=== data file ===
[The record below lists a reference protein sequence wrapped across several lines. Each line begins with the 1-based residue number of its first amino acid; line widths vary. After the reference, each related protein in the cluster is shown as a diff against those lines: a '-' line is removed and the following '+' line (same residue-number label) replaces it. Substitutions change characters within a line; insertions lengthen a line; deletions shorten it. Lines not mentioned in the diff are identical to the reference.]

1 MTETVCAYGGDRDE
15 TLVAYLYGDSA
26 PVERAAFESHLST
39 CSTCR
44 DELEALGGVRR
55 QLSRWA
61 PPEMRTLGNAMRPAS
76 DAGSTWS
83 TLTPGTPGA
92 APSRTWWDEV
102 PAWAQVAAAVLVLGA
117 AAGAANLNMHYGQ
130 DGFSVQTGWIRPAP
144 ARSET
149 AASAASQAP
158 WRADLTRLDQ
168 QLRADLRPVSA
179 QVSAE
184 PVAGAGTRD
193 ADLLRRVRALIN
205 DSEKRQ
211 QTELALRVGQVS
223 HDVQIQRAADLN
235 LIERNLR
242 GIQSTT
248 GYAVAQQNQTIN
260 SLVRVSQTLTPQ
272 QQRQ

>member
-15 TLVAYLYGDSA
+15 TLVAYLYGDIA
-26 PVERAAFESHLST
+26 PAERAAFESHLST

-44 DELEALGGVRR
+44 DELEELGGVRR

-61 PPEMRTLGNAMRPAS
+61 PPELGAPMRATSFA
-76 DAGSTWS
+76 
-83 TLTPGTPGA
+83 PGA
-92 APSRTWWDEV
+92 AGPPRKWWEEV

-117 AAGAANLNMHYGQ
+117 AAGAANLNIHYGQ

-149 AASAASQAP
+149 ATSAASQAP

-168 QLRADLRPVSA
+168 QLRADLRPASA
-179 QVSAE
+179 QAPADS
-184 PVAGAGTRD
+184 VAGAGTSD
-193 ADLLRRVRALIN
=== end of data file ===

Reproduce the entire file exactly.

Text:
[The record below lists a reference protein sequence wrapped across several lines. Each line begins with the 1-based residue number of its first amino acid; line widths vary. After the reference, each related protein in the cluster is shown as a diff against those lines: a '-' line is removed and the following '+' line (same residue-number label) replaces it. Substitutions change characters within a line; insertions lengthen a line; deletions shorten it. Lines not mentioned in the diff are identical to the reference.]

1 MTETVCAYGGDRDE
15 TLVAYLYGDSA
26 PVERAAFESHLST
39 CSTCR
44 DELEALGGVRR
55 QLSRWA
61 PPEMRTLGNAMRPAS
76 DAGSTWS
83 TLTPGTPGA
92 APSRTWWDEV
102 PAWAQVAAAVLVLGA
117 AAGAANLNMHYGQ
130 DGFSVQTGWIRPAP
144 ARSET
149 AASAASQAP
158 WRADLTRLDQ
168 QLRADLRPVSA
179 QVSAE
184 PVAGAGTRD
193 ADLLRRVRALIN
205 DSEKRQ
211 QTELALRVGQVS
223 HDVQIQRAADLN
235 LIERNLR
242 GIQSTT
248 GYAVAQQNQTIN
260 SLVRVSQTLTPQ
272 QQRQ

>member
-15 TLVAYLYGDSA
+15 TLVAYLYGDIA
-26 PVERAAFESHLST
+26 PAERAAFESHLST

-44 DELEALGGVRR
+44 DELEELGGVRR

-61 PPEMRTLGNAMRPAS
+61 PPELGAPMRATSFA
-76 DAGSTWS
+76 
-83 TLTPGTPGA
+83 PGA
-92 APSRTWWDEV
+92 AGPPRKWWEEV

-117 AAGAANLNMHYGQ
+117 AAGAANLNIHYGQ

-149 AASAASQAP
+149 ATSAASQAP

-168 QLRADLRPVSA
+168 QLRADLRPASA
-179 QVSAE
+179 QAPADS
-184 PVAGAGTRD
+184 VAGAGTSD
-193 ADLLRRVRALIN